LOS ANGELES - A raging wildfire north of Los Angeles that burned at least six homes and forced thousands of people to evacuate continued its path Friday, fueled by dry winds and low humidity across the region.
The wind-whipped blaze, called the Tick Fire, broke out Thursday afternoon in the Santa Clarita area and had burned at least 4,300 acres, Los Angeles County Fire Department Chief Daryl Osby said during a press conference Friday morning.
It remained 5 percent contained — and more than 600 firefighters were working to tackle the blaze, the department said.
As hot embers flew, subdivision homes and rural ranch properties were damaged or destroyed in the Canyon Country area of Santa Clarita and in nearby Castaic — where a separate fire broke out Thursday.
"We have confirmed six structures lost. However, we know that number is going to rise today as we have our damage assessment teams out," Osby said.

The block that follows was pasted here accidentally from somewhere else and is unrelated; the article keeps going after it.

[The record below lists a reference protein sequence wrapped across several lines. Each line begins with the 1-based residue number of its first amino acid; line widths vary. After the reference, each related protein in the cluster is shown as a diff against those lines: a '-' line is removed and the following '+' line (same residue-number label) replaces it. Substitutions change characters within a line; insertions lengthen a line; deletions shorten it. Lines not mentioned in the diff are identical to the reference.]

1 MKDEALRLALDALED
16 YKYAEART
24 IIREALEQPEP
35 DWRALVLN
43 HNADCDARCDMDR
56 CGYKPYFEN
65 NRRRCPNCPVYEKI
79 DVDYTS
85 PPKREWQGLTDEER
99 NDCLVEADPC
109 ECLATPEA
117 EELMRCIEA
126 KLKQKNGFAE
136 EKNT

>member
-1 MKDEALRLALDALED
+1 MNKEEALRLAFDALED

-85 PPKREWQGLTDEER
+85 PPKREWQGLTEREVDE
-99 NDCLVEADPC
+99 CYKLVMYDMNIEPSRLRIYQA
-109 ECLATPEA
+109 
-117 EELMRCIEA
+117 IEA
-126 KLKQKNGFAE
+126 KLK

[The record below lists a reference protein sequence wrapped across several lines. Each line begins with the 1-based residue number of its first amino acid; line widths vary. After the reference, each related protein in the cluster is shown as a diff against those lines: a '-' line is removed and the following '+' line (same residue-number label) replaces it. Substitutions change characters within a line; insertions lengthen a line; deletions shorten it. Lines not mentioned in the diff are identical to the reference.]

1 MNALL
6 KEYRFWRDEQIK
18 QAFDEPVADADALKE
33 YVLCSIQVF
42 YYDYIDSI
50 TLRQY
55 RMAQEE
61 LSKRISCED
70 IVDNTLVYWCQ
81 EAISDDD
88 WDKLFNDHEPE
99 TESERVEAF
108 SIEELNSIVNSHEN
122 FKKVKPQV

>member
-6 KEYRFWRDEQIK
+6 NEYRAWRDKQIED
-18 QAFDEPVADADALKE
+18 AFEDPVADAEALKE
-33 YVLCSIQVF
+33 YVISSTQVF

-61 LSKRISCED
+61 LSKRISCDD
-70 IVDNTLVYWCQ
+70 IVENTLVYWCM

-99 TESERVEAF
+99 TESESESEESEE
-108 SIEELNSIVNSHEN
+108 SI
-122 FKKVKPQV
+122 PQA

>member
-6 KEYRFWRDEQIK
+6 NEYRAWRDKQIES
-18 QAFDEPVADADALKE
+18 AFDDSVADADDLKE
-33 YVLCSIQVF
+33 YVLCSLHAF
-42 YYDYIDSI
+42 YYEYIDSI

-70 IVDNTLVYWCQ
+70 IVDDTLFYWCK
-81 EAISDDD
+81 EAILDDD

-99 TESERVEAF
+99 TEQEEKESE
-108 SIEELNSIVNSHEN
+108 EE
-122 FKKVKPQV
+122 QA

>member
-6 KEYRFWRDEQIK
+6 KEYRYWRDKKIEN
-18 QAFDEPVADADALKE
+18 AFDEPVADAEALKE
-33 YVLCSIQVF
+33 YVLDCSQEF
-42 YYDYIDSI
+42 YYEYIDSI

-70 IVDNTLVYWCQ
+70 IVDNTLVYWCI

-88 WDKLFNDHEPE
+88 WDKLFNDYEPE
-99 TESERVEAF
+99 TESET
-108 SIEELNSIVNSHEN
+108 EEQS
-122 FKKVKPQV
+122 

Osby said at least 40,000 people were under evacuation orders and more than 15,000 structures were threatened by the flames. The cause was unknown.
Firefighters were faced with strong Santa Ana winds Friday, which could intensify the flames and possibly destroy more homes if weather conditions change, officials said. The National Weather Service said wind gusts up to 45 mph were expected in the area.
Firefighters work at an industrial facility heavily damaged by the Tick Fire on October 24, 2019 in Canyon Country, California. (Photo by Mario Tama/Getty Images)
Meanwhile, firefighters across the state were battling several wildfires.
In Northern California, the Kincade Fire near the wine country town of Geyserville burned 49 buildings and prompted evacuation orders for some 2,000 people.
The high winds prompted California electric utilities to cut power to thousands of residents across the state, designed to prevent fierce winds from hurling branches into power lines or toppling them, sparking wildfires.
This story was reported from Cincinnati. The Associated Press contributed.